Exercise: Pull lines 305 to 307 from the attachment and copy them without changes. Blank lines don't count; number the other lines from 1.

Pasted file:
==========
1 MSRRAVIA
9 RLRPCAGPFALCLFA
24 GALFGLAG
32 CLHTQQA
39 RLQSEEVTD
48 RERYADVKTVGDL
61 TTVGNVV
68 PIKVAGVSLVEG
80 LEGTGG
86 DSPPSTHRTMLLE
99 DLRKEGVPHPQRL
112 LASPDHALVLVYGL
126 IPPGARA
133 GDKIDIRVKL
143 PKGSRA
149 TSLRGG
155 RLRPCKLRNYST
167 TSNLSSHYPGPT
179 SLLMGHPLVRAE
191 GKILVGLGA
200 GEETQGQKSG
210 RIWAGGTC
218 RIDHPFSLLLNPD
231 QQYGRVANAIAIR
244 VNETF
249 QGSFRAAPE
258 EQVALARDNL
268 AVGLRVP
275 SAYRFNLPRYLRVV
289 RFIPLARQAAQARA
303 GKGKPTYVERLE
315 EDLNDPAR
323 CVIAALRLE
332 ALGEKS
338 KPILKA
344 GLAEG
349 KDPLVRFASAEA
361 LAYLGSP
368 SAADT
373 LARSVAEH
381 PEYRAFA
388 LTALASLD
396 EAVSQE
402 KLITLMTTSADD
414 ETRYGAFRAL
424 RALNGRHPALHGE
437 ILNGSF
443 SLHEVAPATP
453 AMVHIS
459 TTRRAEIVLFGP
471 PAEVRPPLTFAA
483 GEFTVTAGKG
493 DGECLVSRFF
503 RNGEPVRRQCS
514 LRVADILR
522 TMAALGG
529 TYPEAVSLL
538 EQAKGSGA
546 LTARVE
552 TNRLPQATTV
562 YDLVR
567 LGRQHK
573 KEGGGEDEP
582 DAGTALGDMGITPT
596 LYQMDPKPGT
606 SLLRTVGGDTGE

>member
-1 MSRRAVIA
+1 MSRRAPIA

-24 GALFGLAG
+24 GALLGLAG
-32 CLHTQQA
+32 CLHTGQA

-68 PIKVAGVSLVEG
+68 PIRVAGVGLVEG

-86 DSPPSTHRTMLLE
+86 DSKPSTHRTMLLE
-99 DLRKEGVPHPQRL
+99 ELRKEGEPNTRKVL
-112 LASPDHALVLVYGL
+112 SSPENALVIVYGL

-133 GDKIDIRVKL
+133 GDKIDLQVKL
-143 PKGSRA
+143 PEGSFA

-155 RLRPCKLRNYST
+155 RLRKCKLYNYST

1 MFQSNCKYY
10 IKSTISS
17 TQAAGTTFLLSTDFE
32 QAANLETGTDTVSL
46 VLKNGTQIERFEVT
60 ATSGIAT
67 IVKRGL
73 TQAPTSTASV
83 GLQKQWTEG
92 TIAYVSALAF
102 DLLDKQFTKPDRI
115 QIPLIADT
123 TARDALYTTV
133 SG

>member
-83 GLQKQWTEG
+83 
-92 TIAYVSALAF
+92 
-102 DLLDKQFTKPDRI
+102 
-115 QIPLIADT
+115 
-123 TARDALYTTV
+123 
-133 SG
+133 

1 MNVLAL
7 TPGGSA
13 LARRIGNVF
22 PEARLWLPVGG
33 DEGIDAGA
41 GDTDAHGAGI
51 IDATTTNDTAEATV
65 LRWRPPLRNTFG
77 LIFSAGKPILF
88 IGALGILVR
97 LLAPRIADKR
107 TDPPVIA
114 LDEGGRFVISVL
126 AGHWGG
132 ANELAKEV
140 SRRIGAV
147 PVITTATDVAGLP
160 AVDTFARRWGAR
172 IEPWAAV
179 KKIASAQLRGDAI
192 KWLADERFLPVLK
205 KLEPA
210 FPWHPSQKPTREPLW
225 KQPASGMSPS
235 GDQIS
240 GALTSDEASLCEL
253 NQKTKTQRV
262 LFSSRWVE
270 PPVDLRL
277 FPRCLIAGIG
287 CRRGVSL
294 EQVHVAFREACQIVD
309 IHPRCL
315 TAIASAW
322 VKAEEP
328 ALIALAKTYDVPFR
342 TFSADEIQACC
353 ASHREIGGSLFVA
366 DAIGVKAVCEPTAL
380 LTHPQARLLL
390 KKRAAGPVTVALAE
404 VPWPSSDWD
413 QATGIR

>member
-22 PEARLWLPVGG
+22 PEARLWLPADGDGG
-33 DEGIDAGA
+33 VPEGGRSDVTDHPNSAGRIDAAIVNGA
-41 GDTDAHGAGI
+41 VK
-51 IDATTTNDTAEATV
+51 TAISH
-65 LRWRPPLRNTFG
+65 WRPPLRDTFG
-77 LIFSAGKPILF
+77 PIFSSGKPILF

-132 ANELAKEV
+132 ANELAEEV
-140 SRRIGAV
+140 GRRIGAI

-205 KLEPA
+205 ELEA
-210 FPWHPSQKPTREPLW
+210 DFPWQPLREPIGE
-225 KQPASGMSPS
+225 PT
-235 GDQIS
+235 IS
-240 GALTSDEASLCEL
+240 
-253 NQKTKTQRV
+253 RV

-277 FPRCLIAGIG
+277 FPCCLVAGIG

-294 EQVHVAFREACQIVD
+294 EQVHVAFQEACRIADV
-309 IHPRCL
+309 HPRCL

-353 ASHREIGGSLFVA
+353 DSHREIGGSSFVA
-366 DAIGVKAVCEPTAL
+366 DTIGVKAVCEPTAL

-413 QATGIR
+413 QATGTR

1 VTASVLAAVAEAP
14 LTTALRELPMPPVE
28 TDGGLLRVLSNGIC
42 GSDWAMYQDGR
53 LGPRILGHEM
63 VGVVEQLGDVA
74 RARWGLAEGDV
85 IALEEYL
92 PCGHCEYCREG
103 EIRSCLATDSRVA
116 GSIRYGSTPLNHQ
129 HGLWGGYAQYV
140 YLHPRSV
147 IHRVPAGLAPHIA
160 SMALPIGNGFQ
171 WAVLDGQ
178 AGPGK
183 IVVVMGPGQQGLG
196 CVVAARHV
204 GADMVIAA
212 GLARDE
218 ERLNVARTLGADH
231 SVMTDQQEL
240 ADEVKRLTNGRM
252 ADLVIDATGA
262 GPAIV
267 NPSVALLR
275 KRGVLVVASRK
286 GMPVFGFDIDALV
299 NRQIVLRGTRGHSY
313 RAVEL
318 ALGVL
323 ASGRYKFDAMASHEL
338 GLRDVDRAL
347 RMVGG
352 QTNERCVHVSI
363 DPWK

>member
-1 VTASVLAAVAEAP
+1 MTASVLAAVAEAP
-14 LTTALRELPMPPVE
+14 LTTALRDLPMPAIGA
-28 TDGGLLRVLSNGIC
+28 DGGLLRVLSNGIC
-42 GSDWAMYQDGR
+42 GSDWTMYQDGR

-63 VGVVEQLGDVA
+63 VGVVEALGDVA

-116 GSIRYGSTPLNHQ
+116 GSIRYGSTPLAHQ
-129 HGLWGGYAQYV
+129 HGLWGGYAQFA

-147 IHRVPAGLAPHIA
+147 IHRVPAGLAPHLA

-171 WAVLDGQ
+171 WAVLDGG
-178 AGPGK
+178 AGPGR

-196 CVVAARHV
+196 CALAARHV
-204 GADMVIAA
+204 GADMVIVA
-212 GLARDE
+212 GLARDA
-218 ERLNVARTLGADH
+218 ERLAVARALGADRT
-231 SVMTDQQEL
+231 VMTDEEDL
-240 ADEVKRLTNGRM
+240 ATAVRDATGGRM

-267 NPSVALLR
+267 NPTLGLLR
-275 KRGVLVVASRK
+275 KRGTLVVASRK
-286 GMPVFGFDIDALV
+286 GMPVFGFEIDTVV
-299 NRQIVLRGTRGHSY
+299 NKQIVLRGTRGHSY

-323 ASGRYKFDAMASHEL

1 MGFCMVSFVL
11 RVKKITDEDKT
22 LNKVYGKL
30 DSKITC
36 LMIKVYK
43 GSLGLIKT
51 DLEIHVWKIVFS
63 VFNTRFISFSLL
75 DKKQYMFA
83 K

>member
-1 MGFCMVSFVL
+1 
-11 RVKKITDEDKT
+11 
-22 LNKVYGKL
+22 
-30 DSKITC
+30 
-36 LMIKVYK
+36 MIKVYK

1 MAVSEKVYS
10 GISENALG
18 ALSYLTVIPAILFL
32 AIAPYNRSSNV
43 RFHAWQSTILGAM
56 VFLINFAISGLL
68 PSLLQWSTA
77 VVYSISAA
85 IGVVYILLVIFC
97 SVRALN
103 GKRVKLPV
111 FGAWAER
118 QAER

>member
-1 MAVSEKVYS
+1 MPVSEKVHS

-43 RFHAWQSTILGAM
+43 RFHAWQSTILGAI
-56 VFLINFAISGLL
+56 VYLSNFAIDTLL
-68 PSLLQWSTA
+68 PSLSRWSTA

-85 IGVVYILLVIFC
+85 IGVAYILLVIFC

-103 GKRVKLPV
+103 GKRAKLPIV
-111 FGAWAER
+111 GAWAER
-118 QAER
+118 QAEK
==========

68 PSLLQWSTA
77 VVYSISAA
85 IGVVYILLVIFC